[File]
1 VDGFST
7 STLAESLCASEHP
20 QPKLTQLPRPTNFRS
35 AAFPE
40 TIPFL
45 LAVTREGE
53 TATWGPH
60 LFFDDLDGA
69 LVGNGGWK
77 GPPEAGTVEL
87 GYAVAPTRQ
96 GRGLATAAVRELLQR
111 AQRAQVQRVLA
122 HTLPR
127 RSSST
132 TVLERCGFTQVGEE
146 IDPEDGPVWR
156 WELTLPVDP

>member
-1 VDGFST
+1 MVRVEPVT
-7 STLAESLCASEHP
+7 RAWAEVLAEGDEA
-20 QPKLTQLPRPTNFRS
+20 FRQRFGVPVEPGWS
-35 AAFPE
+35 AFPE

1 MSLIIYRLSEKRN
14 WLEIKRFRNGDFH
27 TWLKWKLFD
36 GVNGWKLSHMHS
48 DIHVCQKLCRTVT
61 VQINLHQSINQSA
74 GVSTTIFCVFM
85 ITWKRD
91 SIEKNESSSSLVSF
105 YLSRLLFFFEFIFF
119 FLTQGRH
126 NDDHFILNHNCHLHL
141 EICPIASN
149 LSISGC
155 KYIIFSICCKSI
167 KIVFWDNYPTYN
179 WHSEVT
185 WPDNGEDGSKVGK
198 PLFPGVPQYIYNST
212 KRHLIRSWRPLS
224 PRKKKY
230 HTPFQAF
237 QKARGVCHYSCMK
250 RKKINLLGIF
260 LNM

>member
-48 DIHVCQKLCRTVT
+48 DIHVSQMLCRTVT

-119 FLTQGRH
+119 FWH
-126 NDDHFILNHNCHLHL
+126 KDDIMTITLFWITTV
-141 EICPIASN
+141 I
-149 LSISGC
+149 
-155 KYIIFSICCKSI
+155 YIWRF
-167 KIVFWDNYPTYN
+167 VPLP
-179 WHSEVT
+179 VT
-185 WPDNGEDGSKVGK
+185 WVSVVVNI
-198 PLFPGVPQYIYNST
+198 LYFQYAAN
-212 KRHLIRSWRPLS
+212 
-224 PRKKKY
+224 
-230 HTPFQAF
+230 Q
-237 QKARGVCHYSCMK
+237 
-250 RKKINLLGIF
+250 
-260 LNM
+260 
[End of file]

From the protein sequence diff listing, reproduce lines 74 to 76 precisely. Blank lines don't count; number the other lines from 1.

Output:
-212 KRHLIRSWRPLS
+212 
-224 PRKKKY